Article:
Bubba Pollard in NASCAR also means the TJ Jackson Experience

The Saturday night Xfinity Series race at Richmond Raceway will mean more than introducing the NASCAR world to Super Late Model ace Bubba Pollard.

It also means the full Torrance Jackson Experience.

Jackson, who goes by T.J., is the world’s biggest Bubba Pollard fan and this is not remotely debatable. You’ll recognize the South Carolina LEO not only by his physique but also his custom gear featuring the iconic No. 26 font but also a goat, as in THE GOAT, which is how Jackson refers to Pollard.

In Super Late Model parlance, it’s hard to argue with Jackson, nor would you want to because look at him. He has a such commanding presence until you realize he is all heart and soul and devotes much of those characteristic to cheering his favorite short tracker all across the country.

If you don’t see Jackson at the track, you’ll certainly hear his booming voice from some corner of the infield or grandstands, with his signature chants reaching decibels even the public address system couldn’t match.


If Pollard wins, you’ll certain see him then, high stepping all across the frontstretch, holistically serving as chief hype officer for all things No. 26.

And remarkably, their friendship truly began with the police officer threatening to use a taser on Pollard if he escalated a physical confrontation after a race at Greenville Pickens Speedway in 2018 after a crash with Matt Craig.

It was one of the maddest points of his racing career and he wanted to let the Craigs know it and only Jackson stood between them. Jackson, who was already a racing enthusiast, had been working security detail for races at Greenville Pickens Speedway for three years and had become a fan of Pollard.

“I’ll told Bubba, you’re my guy but I don’t want to tase you,” Jackson told Sportsnaut on Wednesday. “I don’t know that I could tase him but I also thought to myself, it would make a fun story to say I tased Bubba Pollard.”

He was able to talk Bubba down and he remembers it well.

“We got taken out,” Pollard told Sportsnaut. “We were walking across the track and I was looking for the guy. TJ said settle down before I have to tase you. We’ve been friends ever since. He said ‘I don’t want to have to embarrass you in front of everybody here when I get done with this taser,’ and the rest is history, and we’ve been friends ever since.”

That was one of the last times that Jackson worked on weekends, having changed his schedule so he could attend races, including one at New Smyrna Speedway a month later.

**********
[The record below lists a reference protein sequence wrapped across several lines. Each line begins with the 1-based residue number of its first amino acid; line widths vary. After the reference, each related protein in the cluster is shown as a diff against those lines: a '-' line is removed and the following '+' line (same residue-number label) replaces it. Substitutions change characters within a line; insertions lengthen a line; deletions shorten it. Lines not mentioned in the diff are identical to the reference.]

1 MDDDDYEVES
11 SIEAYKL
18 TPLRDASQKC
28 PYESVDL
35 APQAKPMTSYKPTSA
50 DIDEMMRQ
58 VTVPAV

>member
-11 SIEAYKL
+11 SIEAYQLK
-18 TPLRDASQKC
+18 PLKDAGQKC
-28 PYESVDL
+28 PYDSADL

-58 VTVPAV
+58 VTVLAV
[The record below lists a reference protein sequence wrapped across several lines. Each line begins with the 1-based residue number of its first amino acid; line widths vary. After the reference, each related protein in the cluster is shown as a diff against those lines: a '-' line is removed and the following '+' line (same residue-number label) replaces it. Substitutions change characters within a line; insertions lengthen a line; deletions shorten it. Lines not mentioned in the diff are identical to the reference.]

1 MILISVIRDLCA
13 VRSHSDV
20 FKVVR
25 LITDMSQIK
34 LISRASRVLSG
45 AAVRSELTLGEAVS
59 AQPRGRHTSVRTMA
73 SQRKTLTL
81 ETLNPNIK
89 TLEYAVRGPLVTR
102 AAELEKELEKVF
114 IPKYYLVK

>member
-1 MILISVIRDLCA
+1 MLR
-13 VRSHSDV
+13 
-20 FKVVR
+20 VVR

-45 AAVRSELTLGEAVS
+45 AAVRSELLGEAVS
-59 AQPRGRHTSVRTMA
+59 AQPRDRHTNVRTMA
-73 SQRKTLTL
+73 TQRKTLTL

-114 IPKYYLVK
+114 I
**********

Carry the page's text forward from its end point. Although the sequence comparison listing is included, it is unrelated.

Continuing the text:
“I walked up to him and said, ‘you remember me,’ and Bubba said ‘yeah, you were going to tase me,’ and I told him I couldn’t do it,” he said with a laugh. “But that’s when I started to get to really know the family and team.”

Since then, Jackson has become family, an honorary Pollard if you will. His wife and daughter are extensions of the Pollards. Their kids play together at the track. What Jackson has learned over the years, from his vantage point, is that the Pollards are every bit the family worth rooting for as Bubba was a driver that he champions for.

From a fandom standpoint, Pollard said his friend is everything great about short track racing.

“He gets people hyped up at the track,” Pollard said. “That’s what it’s all about, having that person or people that are fans and get you engaged. I’m sure I’ve gotten fans because of him and he does so many good things for the sport and I’m really grateful to have him as one of ours.”

When Pollard dramatically lost the Snowball Derby in December, the result of getting crashed by rival Stephen Nasse while racing for the lead with seven laps to go, Jackson was legitimately sobbing in the pit area.

Maybe he doesn’t want that story told because it was so raw and real, but it’s a reflection of how invested he is.

“It’s just the hard work,” Jackson said. “First time I saw him win the (Florida) Gov Cup and saw how emotional he was and realized how much heart he puts into this too. He had a baby the week before and he wants to get that last big win so he can move onto some other things in racing, scale back.

“I feel that too and I just couldn’t believe that happened. There was so much hurt on everyone’s face that night. I didn’t know what to say after going from the high that he’s finally going to win it to what happened. It’s still hard to get over.”

But when Pollard does win, and if he somehow pulls off the upset on Saturday in his Xfinity Series debut, you’ll see that signature celebration from the grandstands too.

“If he wins, I’m high stepping all over the infield,” Jackson said. “It doesn’t matter. You won’t be able to contain me.”

And like Pollard said, he recognizes that his love and support for Pollard helps grow short track racing and their fanbase. That’s important to him too.

“Like, when you see the social media stuff, that’s real and I’m just excited,” Jackson said. “But it’s not about me. I just want to elevate what he’s doing, short track racing and the 26 team. I just want to make it more popular.”  

And Pollard is forever grateful for all of it.

“To have someone like him helps me out as a driver because when I don’t have a good day, he’s right there to pump me up and support me and build me back up,” Pollard said. “There are a lot of people coming this weekend, a lot of overwhelming support.”

Matt Weaver is a Motorsports Insider for Sportsnaut. Follow him on Twitter.

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